Dianne Feinstein, like most people in the world, probably thinks US nuclear weapons are targeted at somebody's cities. This is not true — yet. I say not yet, because targeting cities is one of the moral hazards on the path to zero nuclear weapons. The current US policy (and probably the Russian policy as well) is counter-force targeting. Counter-force means targeting the adversary's nuclear and conventional military forces and assets. We can afford to do this, because we believe we have enough assets to survive a first strike and still deliver an effective counter-strike.
But at some point, as the US destroys its nuclear weapons, there may not be enough to target an adversary's forces. So, in case hostilities break out, we will have to target (hold at risk) something else the adversary values. This is called counter-value targeting. Counter-value targeting is aimed at economic and symbolic centers, which are usually co-located with population centers. Hence, counter-value targeting is effectively a euphemism for threatening to launch nuclear weapons at cities.
Depending on how the geo-political climate evolves as we proceed along the path to zero nuclear weapons, we may need to switch from counter-force to counter-value targeting. The question for the American public is whether this switch is compatible with their moral values, or whether it might be better under some circumstances to pause on the path to zero until geo-politics makes it safe enough to proceed without switching to counter-value targeting.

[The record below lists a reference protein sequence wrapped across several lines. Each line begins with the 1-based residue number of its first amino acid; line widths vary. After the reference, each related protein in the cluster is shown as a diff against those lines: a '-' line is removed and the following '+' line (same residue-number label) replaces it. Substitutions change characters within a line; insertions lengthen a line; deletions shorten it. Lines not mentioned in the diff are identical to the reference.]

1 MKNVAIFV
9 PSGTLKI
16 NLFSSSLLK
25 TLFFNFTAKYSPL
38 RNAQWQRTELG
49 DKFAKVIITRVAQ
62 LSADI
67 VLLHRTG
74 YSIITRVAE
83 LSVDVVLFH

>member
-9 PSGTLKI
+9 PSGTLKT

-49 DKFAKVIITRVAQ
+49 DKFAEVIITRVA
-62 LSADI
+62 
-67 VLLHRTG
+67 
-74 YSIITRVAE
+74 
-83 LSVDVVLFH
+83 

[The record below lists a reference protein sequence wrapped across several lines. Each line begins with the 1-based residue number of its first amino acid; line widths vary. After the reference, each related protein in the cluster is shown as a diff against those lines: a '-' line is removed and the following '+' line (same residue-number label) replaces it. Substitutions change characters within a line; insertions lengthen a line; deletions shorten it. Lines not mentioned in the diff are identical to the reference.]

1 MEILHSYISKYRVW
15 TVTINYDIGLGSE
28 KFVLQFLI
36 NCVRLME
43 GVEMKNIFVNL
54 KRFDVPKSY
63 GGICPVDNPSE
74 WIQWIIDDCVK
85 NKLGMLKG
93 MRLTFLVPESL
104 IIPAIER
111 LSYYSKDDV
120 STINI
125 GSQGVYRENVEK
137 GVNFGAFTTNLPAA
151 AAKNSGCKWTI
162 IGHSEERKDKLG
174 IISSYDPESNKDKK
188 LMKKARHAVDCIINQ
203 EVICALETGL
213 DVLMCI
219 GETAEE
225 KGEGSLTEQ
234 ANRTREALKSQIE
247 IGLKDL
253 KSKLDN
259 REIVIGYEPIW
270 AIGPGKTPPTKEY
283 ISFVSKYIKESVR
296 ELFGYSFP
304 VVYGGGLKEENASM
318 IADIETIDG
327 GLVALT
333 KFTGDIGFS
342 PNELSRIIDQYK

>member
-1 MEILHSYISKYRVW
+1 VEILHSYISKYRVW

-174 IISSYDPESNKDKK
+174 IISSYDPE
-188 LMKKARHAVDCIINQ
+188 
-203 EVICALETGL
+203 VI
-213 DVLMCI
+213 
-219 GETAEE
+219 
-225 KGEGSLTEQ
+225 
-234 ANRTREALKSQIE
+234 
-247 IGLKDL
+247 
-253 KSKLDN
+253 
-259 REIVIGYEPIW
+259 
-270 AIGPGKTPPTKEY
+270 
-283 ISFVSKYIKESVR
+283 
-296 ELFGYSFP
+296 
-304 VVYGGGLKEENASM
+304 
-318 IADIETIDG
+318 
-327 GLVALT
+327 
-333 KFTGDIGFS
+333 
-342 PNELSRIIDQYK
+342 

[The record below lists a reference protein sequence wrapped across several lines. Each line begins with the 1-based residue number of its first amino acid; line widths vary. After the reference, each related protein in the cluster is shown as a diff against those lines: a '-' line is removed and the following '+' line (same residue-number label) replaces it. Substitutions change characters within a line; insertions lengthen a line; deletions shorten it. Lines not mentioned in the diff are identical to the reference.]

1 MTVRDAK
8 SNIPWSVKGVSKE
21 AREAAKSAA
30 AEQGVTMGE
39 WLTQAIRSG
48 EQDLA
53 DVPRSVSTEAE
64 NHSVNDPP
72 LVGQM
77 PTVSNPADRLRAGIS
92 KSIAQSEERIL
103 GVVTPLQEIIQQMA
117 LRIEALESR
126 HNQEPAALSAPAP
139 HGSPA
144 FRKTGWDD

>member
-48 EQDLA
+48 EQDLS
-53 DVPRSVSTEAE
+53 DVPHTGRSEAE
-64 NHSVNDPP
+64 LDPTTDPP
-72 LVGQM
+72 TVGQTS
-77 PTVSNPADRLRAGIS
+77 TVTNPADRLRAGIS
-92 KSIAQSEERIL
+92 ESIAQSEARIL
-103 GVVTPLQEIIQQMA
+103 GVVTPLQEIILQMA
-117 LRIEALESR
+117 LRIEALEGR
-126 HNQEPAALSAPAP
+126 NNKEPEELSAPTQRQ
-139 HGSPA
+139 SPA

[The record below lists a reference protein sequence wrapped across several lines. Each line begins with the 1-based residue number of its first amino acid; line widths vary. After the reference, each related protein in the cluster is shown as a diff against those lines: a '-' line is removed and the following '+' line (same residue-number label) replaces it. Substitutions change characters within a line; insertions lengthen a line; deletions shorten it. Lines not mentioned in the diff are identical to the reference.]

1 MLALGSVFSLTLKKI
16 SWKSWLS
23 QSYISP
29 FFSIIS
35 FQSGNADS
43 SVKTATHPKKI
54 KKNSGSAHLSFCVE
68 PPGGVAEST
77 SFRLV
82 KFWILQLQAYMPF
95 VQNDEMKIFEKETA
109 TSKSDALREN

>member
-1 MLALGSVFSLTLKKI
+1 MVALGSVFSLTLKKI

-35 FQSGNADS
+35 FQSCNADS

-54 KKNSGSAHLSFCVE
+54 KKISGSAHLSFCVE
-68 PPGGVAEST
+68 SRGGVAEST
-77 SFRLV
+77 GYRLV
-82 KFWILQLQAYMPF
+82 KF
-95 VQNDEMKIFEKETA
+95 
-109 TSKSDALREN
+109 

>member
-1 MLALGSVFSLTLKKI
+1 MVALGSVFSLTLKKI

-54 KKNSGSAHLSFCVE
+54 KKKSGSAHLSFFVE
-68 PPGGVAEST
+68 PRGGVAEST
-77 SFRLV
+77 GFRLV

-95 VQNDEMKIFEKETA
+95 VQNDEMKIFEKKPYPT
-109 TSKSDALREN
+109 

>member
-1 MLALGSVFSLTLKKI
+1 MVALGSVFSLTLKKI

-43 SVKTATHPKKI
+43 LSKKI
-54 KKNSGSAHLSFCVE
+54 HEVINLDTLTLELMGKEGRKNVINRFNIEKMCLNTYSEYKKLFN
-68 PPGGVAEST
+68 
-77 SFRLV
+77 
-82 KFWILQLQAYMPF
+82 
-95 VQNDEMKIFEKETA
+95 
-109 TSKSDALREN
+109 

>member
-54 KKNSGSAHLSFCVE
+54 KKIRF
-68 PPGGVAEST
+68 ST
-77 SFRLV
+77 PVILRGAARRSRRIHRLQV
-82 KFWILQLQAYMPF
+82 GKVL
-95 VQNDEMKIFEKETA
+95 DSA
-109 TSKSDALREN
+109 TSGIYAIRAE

Besides our targeting policy, the other moral hazard on the path to zero is strategic stability. As our nuclear forces decline, do we disperse them so that a single strike cannot destroy them all? Or do we consolidate them so that they can be more easily guarded against theft and diversion by terrorists? If we consolidate, then we may have to "launch on warning," because if we wait for confirmation that nuclear weapons are indeed striking us, we will have nothing left with which to strike back. If we disperse, then we will need to have the will to spend resources on security measures - "guns, guards, and gates," etc.
We do not need to "commit to a nuclear free world," as Dianne Feinstein demands. By treaty, we have already done so. We need to have a sober consideration of how we might get to that world. It will not be as easy or as safe as many people assume.
See also: Folding the Nuclear Umbrella and Pitfalls on the Path to Zero